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INTRODUCTION TO CRANIAL NEURALGIAS

There are twelve (12) pairs of Cranial Nerves that reside within the Cranial Cavity (i.e. 12 nerves on the right side and 12 on the left side.) Any of these nerves can be involved in and their function impaired by different disease processes such as occurs with Skull Base Tumors.

Figure 1: Diagram of the Cranial Nerves together with their functions.

There is a category of Cranial Nerve disorders that is considerably different than any of the other diseases that affect these or other Cranial Nerves. TRIGEMINAL NEURALGIA (the 5th Cranial Nerve), HEMIFACIAL SPASM (the 7th Cranial Nerve) and GLOSSOPHARYNGEAL NEURALGIA (the 9th Cranial Nerve) are specific afflictions that share a common underlying pathological etiology (cause).

The most common cause is a compression phenomenon exerted on the Cranial Nerve at its junction with the Brain Stem. This region is inside the Skull near its Base. The "compression" actually causes an injury to the normal insulating material surrounding the nerve, called MYELIN. This insulating material (which acts like rubber that insulates electrical wires) is injured in these Cranial Neuralgias as a result of compression that is exerted on the Cranial Nerve (usually by a tortuous artery and/or a vein, which has come to rest upon the nerve) at its junction with the Brain stem. The offending artery gains this peculiar position consequent to Atherosclerosis ("hardening of the arteries"). As the atherosclerosis progresses, arteries become slightly elongated and "firmer". This "lengthening" of the artery results in the artery actually moving to a "new" position. In these patients, it is their "bad luck" that the artery "falls" into this particular position relative to the Cranial Nerve Root junction with the Brain Stem. Once the Myelin is injured, any "stimulation" of the Cranial Nerve an result in a "short circuit" (and thus the symptoms specific to the particular Cranial Nerve's function) just as would happen in an electrical wire where its rubber insulation had been eroded.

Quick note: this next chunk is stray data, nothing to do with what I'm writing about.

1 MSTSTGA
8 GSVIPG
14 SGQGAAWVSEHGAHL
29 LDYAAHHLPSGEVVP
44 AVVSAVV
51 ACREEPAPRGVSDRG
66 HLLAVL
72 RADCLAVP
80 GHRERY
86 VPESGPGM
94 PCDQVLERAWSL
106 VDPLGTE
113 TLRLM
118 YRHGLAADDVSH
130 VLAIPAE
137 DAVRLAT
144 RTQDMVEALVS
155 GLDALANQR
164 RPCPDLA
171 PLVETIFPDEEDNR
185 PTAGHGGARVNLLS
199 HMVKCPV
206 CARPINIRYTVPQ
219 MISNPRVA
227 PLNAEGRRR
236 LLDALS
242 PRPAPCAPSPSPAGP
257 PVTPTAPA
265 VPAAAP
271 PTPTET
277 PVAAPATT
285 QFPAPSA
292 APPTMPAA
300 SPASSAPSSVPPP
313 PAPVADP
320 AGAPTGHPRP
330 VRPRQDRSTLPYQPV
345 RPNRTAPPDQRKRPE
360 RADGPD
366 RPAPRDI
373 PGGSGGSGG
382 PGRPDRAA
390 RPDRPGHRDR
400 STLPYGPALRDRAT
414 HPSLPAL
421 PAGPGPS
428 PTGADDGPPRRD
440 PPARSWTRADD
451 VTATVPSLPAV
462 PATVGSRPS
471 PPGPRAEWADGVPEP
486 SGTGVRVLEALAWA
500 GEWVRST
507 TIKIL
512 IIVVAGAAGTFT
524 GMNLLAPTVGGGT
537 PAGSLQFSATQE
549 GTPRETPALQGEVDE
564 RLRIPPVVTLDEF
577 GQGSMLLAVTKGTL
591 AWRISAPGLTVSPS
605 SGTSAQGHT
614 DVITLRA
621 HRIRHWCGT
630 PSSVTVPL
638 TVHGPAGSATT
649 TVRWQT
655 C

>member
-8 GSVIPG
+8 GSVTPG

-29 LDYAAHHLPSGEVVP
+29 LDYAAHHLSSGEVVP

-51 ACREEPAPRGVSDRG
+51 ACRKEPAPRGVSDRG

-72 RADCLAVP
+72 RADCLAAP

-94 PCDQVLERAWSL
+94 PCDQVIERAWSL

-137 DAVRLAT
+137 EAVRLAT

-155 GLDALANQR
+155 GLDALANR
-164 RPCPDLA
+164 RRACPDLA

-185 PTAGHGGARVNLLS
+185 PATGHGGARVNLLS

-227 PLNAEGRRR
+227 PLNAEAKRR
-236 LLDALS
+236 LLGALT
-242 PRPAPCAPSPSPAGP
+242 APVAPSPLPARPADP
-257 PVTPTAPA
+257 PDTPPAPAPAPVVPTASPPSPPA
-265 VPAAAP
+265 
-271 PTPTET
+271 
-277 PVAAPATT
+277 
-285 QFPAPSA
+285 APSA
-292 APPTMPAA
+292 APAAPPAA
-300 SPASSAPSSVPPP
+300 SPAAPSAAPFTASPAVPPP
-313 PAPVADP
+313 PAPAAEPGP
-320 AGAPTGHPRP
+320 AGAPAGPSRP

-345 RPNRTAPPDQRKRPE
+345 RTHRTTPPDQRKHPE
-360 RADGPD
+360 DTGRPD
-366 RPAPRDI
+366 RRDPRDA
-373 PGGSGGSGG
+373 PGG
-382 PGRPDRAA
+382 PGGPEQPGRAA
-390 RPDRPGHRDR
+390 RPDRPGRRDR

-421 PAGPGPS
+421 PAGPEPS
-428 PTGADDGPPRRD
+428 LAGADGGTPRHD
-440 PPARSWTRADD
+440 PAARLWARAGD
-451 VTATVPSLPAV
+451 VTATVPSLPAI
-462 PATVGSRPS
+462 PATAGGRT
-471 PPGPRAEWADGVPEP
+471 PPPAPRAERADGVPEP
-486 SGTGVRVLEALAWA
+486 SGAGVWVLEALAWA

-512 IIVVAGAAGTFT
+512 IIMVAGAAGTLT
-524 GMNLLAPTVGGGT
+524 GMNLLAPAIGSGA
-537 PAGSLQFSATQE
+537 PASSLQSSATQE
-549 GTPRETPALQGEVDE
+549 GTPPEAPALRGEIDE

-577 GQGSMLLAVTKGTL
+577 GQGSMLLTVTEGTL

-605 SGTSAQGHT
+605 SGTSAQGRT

The same compression-distortion injury to the Nerve's Myelin has also been seen in patients with Cranial Neuralgias associated with an Aneurysm (a dilated portion of a blood vessel) or a tumor. While it is acknowledged that Aneurysms or tumors are very unusual as causes of these Neuralgias, it is imperative to obtain an MRI Scan (with Gadolinium contrast agent) in any of these patients early after the diagnosis has been made in order to identify these potentially lethal (Aneurysm or Tumor) conditions. The majority of these rare tumors are completely Benign Skull Base Tumors.

Since these three conditions have a similar cause, their treatments are similar. The information that follows in this Section has been prepared to attempt to answer, in as specific manner as possible, the many questions that are frequently asked about them. The operative procedures used to treat these conditions are quite reliable but are ordinarily considered only for patients WHO HAVE FAILED TO RESPOND TO MEDICATIONS OR WHO HAVE HAD TO DISCONTINUE THE MEDICATIONS BECAUSE OF AN INABILITY TO TOLERATE THEM. Medical therapy is usually effective and can remain so for extended periods of time, particularly for patients with Trigeminal Neuralgia and Glossopharyngeal Neuralgia. Unfortunately, medical treatment for Hemifacial Spasm is not nearly as satisfactory or reliable.


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This page last edited on 2/19

All content ©2016 by Neurosurgical Consultants, P.A.
Author, Martin L. Lazar, MD, FACS
All Rights Reserved. See Usage Notices.